Should IEPs Include Restraint and Seclusion?

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In This Issue . . .

Circulation: 75,469
ISSN: 1538-320

Student at his lockerTo help protect all schoolchildren, the Preventing Harmful Restraint and Seclusion in Schools Act, prohibits the use of restraint and seclusion unless there is an imminent risk of physical injury that less restrictive interventions would not stop.

What will happen if schools can write restraints and seclusion into the IEPs of children with disabilities? Will the ban on restraints and seclusion apply only to children who are not disabled?

This issue of the Special Ed Advocate contains information about the newly proposed legislation that forbids putting restraint and seclusion in a child's IEP, BIP, or 504 Plan. Learn how you can take action to keep the bill intact and make schools use less-restrictive interventions.

Please don't hesitate to forward this issue to other friends, families, or colleagues.

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Frustated boy

Ban Abusive Interventions in IEPs

Organizations like the American Association of School Administrators are lobbying to weaken the new legislation and let schools put abusive interventions in IEPs.

Too often, parents have been misled into consenting to restraint and seclusion in IEPs only to find out their children have been abused, injured, and traumatized.

Tell Congress that IEPs should not be a back door to get around the statute.

Be an activist! It will only take 10 minutes. Here's how...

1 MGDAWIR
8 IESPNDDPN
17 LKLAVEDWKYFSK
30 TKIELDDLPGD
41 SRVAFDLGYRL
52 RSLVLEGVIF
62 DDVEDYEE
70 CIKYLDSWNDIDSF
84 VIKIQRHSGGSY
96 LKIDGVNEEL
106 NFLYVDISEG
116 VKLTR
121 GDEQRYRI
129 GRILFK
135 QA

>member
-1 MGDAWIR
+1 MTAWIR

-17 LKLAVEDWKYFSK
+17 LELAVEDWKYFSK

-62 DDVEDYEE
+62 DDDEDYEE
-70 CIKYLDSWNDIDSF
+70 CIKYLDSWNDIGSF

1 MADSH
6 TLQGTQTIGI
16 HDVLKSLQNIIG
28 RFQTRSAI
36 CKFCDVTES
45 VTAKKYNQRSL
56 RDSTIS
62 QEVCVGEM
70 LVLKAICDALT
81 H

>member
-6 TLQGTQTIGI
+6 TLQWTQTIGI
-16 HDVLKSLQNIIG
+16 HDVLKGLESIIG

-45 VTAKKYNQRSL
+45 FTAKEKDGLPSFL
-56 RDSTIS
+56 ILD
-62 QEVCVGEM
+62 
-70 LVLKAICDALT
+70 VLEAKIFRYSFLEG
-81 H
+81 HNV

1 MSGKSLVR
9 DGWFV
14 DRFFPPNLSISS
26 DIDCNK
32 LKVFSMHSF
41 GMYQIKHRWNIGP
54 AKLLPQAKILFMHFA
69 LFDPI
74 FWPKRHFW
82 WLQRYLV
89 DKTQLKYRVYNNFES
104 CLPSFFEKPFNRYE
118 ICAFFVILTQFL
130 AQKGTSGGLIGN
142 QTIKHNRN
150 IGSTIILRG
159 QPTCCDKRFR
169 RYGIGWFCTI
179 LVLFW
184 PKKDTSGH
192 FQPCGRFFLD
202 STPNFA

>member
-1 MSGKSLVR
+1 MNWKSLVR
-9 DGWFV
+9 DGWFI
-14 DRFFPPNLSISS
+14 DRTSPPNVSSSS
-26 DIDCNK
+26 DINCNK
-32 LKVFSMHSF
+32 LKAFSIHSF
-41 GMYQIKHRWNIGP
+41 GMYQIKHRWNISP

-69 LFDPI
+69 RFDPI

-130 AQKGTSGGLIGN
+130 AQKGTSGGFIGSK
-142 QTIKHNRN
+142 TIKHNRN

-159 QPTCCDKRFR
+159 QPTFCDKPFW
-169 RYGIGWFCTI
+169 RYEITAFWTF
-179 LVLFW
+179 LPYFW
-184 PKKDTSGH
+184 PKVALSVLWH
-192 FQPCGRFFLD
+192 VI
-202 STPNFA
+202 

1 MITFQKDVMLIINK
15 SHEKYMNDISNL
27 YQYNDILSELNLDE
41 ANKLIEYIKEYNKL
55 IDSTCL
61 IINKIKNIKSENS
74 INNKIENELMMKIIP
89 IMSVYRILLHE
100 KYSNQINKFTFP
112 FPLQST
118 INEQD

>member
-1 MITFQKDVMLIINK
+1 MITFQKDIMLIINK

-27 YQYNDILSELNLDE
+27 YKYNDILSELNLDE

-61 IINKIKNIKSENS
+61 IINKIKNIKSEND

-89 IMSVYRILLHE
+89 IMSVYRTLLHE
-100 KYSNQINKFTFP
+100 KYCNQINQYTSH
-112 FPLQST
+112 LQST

Girl frustrated in school

IEPs for Children with Behavior Problems

Must the IEP team develop a plan to address these problem behaviors? Are school districts required to train teachers to use positive behavioral interventions and support?

In IEPs for Children with Behavior Problems, Pat Howey answers questions from parents whose children have behavior problems, describes IDEA requirements and offers strategies parents can use to request help.

 
Frustrated boy in school

IEPs: Key Legal Issues

  1. If you encounter legal issues about your child's IEP, do you know your legal rights and responsibilities?
  2. Do you know IEP caselaw and understand what is and is not permissible in IEPs?
  3. Can you draft a SMART IEP based on your child's unique needs?

If you can answer YES to all of the above, great. If not, you should consider attending Wrightslaw All About IEPs training.

Training Date: Friday, January 15, 2010 in Tampa, FL

Details and registration here

 
The Wrightslaw Way Blog

From the Wrightslaw Way Blog

Using Federal Stimulus $$$ to Construct Seclusion Areas

Find out what the state DPI says when a Wisconsin school district decided to use federal stimulus dollars to construct “seclusion areas” in its schools.

 

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Great Products From Wrightslaw

Wrightslaw: Special Education Law, 2nd Edition, by Pam and Pete Wright Wrightslaw: All About IEPs

Surviving Due Process: Stephen Jeffers v. School Board

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